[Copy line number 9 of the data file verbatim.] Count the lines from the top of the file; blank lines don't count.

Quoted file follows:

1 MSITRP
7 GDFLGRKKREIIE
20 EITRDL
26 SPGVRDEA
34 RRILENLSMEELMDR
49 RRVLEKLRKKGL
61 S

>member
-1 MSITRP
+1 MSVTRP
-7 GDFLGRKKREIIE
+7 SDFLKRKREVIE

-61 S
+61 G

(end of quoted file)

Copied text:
-1 MSITRP